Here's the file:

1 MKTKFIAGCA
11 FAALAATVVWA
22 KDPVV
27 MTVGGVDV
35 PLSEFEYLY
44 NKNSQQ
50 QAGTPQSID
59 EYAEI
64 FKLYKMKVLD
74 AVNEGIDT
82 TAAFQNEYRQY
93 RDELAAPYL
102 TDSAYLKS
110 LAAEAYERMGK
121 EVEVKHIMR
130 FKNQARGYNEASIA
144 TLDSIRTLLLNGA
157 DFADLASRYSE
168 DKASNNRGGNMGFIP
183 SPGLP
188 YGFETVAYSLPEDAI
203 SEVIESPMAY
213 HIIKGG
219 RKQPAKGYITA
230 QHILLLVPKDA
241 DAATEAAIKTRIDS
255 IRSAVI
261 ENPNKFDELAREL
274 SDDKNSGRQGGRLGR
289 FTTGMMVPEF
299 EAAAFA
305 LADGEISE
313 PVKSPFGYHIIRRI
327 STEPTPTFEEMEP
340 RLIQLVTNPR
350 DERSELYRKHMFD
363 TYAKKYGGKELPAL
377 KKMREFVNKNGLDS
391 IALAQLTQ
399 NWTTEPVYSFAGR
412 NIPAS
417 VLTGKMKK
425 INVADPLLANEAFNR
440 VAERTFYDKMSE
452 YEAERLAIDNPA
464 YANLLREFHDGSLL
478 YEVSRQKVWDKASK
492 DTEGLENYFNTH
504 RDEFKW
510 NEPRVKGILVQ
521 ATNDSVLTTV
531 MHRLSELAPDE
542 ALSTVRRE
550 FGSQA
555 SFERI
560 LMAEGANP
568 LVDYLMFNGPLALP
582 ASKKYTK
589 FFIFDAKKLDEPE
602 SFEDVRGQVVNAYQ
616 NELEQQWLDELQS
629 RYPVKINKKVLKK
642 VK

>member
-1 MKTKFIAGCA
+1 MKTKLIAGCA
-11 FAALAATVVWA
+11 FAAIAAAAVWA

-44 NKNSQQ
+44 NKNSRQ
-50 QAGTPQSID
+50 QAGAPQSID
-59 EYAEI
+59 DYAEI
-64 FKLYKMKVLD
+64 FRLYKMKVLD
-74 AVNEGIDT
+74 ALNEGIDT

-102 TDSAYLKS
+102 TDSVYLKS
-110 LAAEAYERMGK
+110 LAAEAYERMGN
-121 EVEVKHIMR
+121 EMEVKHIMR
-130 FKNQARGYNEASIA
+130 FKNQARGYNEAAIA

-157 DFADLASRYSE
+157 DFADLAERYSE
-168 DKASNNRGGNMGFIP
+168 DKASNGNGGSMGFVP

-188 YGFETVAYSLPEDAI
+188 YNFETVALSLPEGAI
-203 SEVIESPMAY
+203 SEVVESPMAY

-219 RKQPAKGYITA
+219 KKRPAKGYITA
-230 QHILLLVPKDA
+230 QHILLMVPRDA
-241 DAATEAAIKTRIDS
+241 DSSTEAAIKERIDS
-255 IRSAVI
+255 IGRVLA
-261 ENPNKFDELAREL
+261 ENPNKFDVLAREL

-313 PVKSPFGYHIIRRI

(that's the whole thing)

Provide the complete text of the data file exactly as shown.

1 MKTKFIAGCA
11 FAALAATVVWA
22 KDPVV
27 MTVGGVDV
35 PLSEFEYLY
44 NKNSQQ
50 QAGTPQSID
59 EYAEI
64 FKLYKMKVLD
74 AVNEGIDT
82 TAAFQNEYRQY
93 RDELAAPYL
102 TDSAYLKS
110 LAAEAYERMGK
121 EVEVKHIMR
130 FKNQARGYNEASIA
144 TLDSIRTLLLNGA
157 DFADLASRYSE
168 DKASNNRGGNMGFIP
183 SPGLP
188 YGFETVAYSLPEDAI
203 SEVIESPMAY
213 HIIKGG
219 RKQPAKGYITA
230 QHILLLVPKDA
241 DAATEAAIKTRIDS
255 IRSAVI
261 ENPNKFDELAREL
274 SDDKNSGRQGGRLGR
289 FTTGMMVPEF
299 EAAAFA
305 LADGEISE
313 PVKSPFGYHIIRRI
327 STEPTPTFEEMEP
340 RLIQLVTNPR
350 DERSELYRKHMFD
363 TYAKKYGGKELPAL
377 KKMREFVNKNGLDS
391 IALAQLTQ
399 NWTTEPVYSFAGR
412 NIPAS
417 VLTGKMKK
425 INVADPLLANEAFNR
440 VAERTFYDKMSE
452 YEAERLAIDNPA
464 YANLLREFHDGSLL
478 YEVSRQKVWDKASK
492 DTEGLENYFNTH
504 RDEFKW
510 NEPRVKGILVQ
521 ATNDSVLTTV
531 MHRLSELAPDE
542 ALSTVRRE
550 FGSQA
555 SFERI
560 LMAEGANP
568 LVDYLMFNGPLALP
582 ASKKYTK
589 FFIFDAKKLDEPE
602 SFEDVRGQVVNAYQ
616 NELEQQWLDELQS
629 RYPVKINKKVLKK
642 VK

>member
-1 MKTKFIAGCA
+1 MKTKLIAGCA
-11 FAALAATVVWA
+11 FAAIAAAAVWA

-44 NKNSQQ
+44 NKNSRQ
-50 QAGTPQSID
+50 QAGAPQSID
-59 EYAEI
+59 DYAEI
-64 FKLYKMKVLD
+64 FRLYKMKVLD
-74 AVNEGIDT
+74 ALNEGIDT

-102 TDSAYLKS
+102 TDSVYLKS
-110 LAAEAYERMGK
+110 LAAEAYERMGN
-121 EVEVKHIMR
+121 EMEVKHIMR
-130 FKNQARGYNEASIA
+130 FKNQARGYNEAAIA

-157 DFADLASRYSE
+157 DFADLAERYSE
-168 DKASNNRGGNMGFIP
+168 DKASNGNGGSMGFVP

-188 YGFETVAYSLPEDAI
+188 YNFETVALSLPEGAI
-203 SEVIESPMAY
+203 SEVVESPMAY

-219 RKQPAKGYITA
+219 KKRPAKGYITA
-230 QHILLLVPKDA
+230 QHILLMVPRDA
-241 DAATEAAIKTRIDS
+241 DSSTEAAIKERIDS
-255 IRSAVI
+255 IGRVLA
-261 ENPNKFDELAREL
+261 ENPNKFDVLAREL

-313 PVKSPFGYHIIRRI